BE­HIND THE SCENES OF MARK GATISS’S EPISODE

Ac­tor and writer Mark Gatiss held Claire Vaughan spell­bound when he told her his WDYTYA? story – com­plete with vam­pires, mur­der, Ir­ish roy­alty and char­ac­ters that didn’t make the fi­nal cut, plus some nifty re­search

Who Do You Think You Are? Magazine - - CONTENTS -

The Sher­lock co-cre­ator looks back on his episode of WDYTYA? plus we re­veal how you can trace your Ul­ster kin

Are you sit­ting com­fort­ably? Then I’ll be­gin... If there’s one thing ac­tor and writer Mark Gatiss loves above all else it’s a good story, and if there are spooky go­ings on thrown in, then so much the bet­ter. As we chat about his Who Do You Think You Are? ex­ploits, it be­comes ev­i­dent that, to his de­light, he found just that. “Peo­ple al­ways say you’re the sum of so many things,” he tells me, “but there were parts of this jour­ney that were so at­tuned to ev­ery­thing I love that it was al­most un­canny. There’s vi­o­lent his­tory, mur­der, Cromwell, vam­pires, all in one big Ir­ish stew pot – I couldn’t be­lieve it!”

Episode di­rec­tor Sarah Feltes ex­plains: “Mark is a racon­teur – he is al­ways telling sto­ries, so I wasn’t sur­prised at how en­grossed he be­came in the re­search. It was all about a nar­ra­tive for him, and he made our evenings very en­ter­tain­ing!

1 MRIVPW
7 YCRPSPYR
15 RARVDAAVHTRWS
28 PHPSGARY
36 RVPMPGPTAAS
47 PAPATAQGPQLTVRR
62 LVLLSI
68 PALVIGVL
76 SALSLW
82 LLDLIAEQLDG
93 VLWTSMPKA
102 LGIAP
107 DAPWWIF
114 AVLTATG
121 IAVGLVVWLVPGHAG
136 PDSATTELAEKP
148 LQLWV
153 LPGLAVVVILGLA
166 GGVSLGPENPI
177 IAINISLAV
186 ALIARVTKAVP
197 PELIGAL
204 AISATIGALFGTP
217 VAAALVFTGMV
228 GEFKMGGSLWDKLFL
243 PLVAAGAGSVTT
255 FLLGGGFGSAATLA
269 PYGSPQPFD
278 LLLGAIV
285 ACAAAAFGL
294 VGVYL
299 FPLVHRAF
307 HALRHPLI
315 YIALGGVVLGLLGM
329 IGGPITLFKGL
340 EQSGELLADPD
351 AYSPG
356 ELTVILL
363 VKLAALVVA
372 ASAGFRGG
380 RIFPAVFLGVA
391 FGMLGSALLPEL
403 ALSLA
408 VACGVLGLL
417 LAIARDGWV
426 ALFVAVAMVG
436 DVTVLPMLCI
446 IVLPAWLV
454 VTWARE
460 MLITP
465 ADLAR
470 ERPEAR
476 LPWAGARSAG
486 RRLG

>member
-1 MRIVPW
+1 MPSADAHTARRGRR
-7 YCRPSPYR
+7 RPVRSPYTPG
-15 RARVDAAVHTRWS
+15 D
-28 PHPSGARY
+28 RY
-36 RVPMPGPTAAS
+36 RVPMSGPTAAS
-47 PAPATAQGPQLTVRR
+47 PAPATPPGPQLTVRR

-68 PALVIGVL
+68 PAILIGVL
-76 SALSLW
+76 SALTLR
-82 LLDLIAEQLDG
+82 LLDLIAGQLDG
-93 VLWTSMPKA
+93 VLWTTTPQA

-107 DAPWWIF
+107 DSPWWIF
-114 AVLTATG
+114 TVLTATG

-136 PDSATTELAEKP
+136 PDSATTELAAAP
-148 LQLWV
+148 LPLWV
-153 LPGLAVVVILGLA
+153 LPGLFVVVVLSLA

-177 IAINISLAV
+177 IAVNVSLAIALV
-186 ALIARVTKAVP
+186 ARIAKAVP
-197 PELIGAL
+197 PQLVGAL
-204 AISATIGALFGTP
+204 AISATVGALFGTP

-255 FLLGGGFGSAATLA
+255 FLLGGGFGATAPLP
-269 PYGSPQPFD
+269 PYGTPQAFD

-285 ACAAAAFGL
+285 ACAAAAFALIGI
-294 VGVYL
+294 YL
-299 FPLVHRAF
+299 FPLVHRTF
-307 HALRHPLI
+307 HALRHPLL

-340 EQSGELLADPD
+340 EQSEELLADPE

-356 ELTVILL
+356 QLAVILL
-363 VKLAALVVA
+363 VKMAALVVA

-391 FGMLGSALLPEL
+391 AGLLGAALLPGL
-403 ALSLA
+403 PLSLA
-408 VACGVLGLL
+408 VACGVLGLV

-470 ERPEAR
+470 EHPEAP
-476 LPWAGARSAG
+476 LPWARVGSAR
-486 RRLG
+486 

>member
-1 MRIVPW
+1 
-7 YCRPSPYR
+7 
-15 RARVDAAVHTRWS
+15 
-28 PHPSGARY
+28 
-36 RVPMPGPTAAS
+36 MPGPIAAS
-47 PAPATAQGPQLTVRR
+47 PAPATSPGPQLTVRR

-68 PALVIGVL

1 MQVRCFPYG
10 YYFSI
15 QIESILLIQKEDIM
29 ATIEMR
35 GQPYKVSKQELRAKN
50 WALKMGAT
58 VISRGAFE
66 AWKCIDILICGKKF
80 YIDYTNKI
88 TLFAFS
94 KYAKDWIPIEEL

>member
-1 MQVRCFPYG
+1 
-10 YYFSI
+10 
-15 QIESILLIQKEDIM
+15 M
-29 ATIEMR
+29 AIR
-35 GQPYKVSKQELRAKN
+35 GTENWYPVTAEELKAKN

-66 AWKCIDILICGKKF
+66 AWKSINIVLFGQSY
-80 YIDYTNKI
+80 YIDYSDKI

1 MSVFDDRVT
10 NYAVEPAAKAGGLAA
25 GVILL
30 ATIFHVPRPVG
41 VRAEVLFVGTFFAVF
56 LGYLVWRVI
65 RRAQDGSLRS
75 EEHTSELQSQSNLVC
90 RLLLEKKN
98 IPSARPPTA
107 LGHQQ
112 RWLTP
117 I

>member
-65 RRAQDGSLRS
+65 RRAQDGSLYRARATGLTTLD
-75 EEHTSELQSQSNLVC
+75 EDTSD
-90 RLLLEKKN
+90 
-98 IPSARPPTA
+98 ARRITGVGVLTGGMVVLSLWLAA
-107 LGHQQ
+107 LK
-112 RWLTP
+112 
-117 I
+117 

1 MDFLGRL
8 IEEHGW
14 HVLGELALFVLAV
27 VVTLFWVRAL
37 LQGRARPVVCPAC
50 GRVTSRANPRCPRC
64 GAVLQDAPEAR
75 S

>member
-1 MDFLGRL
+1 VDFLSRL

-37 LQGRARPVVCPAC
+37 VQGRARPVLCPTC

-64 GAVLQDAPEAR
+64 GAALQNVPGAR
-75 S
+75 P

“We started out with his ma­ter­nal grand­fa­ther Jeremiah O’Kane, a middle-class Ir­ish Catholic from what would later be­come North­ern Ire­land, who the fam­ily knew had died young. He was a doc­tor, which meant he had done fairly well. We were hope­ful we would find in­ter­est­ing peo­ple go­ing back down his line.”

But what WDYTYA? un­cov­ered was not what Mark had ex­pected. He says: “There were a cou­ple of fam­ily mys­ter­ies that were solved quite quickly. The rest of it was a com­plete rev­e­la­tion – that was what made it so thrilling be­cause I just didn’t know where we were go­ing. It was a very twisty and odd story in the end, per­fect for me!”

A Catholic landowner

Jeremiah’s par­ents were John O’Kane and Mar­garet O’Mul­lan. Mar­garet’s obit­u­ary men­tioned her father Jeremiah O’Mul­lan, a big Catholic landowner in a place called Ash­la­maduff in County Lon­don­derry. At the records of­fice in Belfast, Mark was able to find Jeremiah in Grif­fith’s Val­u­a­tion records – and put a face to the name with a strik­ing pho­to­graph of him.

Jessie Potts, who re­searched Mark’s episode, says: “The pho­to­graph is amaz­ing and such great qual­ity, re­ally beau­ti­ful. Some­one else in the fam­ily had given it to us, but the name we had was in­cor­rect. Once we had an older pic­ture of Jeremiah and could see the re­sem­blance, and dated it, we re­alised that it was him. It’s so rare that you come across pho­to­graphs like that.”

Land val­u­a­tion records, tithe ap­plot­ments and an in­den­ture helped build a pic­ture of the lives of Jeremiah and his father Ge­orge in the ab­sence of census and other more ba­sic records. And they re­vealed some­thing very in­ter­est­ing: “They showed that Ge­orge had rented the land at Ash­la­maduff, but Jeremiah O’Mul­lan had bought huge amounts of land in Glack and the fam­ily home­lands at Ash­la­maduff,” says Jessie. It was very un­usual at the time for a Catholic to own land.

But where did he get the money from to buy it and why was the sur­round­ing area known as O’Ca­han’s (later O’Kane) coun­try?